The Wall Street Journal's Siobhan Hughes seems really keen on Arkansas GOP Sen. Tom Cotton's "fascism without Trump's bungling criminality getting in the way" and believes he might be the man to carry the burning banner of white supremacist America in the years ahead.
Sen. Tom Cotton has been a longtime adviser to President Trump, both echoing the chief executive’s bare-knuckled rhetoric on subjects like immigration and China and at times pushing him to take even more aggressive positions.
Last week, the Arkansas Republican and the president were again making different versions of the same argument amid protests sparked by the killing of George Floyd while in police custody. While Mr. Trump weighed whether to invoke an 1807 law to send active-duty military in response to largely peaceful demonstrations that included bursts of looting and other violence, Mr. Cotton was more definitive, explicitly calling in a New York Times op-ed for an “overwhelming show of force” by federal troops and local law enforcement. That column led to the resignation Sunday of the news organization’s editorial page editor James Bennet.
Mr. Cotton’s willingness to court controversy by backing—or exceeding—the president’s agenda puts him in the spotlight as Republicans jockey to influence Mr. Trump, and as a potential carrier of the president’s banner when he eventually leaves the White House.
“Tom Cotton is indeed setting himself up to be the heir to Trumpism,” said Geoffrey Kabaservice, director of political studies at the Washington-based think tank Niskanen Center, who studies Republican politics. “In some ways, I think his case to lead the Trump wing of the party after this era has only been strengthened by this past week.”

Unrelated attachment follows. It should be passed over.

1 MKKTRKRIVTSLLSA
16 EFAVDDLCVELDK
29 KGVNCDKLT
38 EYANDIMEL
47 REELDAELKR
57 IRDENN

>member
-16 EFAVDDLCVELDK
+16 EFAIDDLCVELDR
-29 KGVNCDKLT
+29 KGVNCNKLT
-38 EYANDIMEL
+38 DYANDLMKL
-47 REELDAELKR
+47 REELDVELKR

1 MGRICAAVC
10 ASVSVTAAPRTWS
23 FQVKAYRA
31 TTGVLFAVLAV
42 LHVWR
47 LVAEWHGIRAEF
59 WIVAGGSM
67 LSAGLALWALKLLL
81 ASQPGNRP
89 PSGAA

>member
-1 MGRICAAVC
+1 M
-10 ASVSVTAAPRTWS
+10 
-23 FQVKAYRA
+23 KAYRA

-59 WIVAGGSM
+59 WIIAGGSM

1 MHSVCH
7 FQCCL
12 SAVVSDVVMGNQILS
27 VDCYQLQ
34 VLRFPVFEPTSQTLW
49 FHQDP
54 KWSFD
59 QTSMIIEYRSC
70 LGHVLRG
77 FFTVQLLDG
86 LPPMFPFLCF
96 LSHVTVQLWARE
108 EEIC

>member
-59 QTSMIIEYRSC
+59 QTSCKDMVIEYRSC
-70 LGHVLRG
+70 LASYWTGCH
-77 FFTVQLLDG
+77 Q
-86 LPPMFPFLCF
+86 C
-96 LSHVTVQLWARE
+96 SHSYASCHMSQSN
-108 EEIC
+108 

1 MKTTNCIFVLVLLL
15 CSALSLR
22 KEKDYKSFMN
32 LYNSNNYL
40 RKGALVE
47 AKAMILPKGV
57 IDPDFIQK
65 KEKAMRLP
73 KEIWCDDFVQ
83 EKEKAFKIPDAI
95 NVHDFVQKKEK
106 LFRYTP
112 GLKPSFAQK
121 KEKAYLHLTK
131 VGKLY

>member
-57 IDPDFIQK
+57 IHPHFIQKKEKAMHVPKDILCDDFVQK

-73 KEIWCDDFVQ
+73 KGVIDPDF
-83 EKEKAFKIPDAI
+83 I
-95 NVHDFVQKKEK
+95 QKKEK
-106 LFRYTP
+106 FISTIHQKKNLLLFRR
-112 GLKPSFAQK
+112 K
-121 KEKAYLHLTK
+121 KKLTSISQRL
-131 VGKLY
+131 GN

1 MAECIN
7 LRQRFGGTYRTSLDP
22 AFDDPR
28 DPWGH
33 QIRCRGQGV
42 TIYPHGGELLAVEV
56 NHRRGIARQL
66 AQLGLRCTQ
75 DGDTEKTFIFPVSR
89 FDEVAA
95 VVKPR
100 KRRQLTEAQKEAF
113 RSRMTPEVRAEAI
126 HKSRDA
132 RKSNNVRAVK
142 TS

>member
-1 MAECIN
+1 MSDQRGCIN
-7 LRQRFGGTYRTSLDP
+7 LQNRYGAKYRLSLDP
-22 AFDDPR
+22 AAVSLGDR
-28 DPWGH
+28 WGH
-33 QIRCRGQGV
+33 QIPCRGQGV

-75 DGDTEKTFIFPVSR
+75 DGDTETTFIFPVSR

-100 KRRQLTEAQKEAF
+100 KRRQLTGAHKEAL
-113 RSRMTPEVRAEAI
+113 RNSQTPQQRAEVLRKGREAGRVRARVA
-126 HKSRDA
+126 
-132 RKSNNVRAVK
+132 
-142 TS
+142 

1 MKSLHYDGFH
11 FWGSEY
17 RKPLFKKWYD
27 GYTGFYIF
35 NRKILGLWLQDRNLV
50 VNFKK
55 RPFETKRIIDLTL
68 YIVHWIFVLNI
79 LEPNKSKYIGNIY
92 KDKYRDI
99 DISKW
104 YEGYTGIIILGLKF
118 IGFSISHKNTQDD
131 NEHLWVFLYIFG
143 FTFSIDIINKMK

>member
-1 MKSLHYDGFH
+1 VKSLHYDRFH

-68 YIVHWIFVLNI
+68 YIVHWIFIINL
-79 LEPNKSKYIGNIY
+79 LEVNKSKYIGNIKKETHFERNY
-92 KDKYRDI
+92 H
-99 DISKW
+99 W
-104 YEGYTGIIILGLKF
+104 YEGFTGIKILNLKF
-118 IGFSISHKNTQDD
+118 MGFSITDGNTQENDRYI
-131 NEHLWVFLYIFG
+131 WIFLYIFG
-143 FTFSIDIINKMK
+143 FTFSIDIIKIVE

Back in Arkansas, Mr. Cotton’s supporters believe he is destined for bigger things. In 2015, Republican Bart Hester, a state legislator, helped put into state law a measure to enable Mr. Cotton, 43, to run for the presidency while simultaneously serving in the Senate.
“He always has a very valid basis for what he believes and why he believes it, and I think he has the best for all Americans in mind at all the time,” Mr. Hester said.
Although the senator and president have foreign-policy differences—Mr. Cotton is more hawkish and in favor of keeping troops in northern Syria, while Mr. Trump ordered a withdrawal, for example—they are frequently on the same page. Mr. Cotton’s op-ed calling for the president to invoke the Insurrection Act was just the latest example of the two men running on parallel tracks.
Oh good, all the straight cartoon fascism without the cuddly senior events and wacky temper tantrums. As I keep saying, Trump is the worst president since the Civil War mainly because there are other, worse Republicans who haven't become president yet, and Tom Cotton is definitely on the top of that particular list.
Oh, and Cotton is up for reelection this November. The lone Democratic candidate in the primary dropped out six months ago, so Cotton is basically running unopposed.
Keep an eye on this guy.
He's dangerous as all hell. A competent version of Trump would absolutely be the end of America.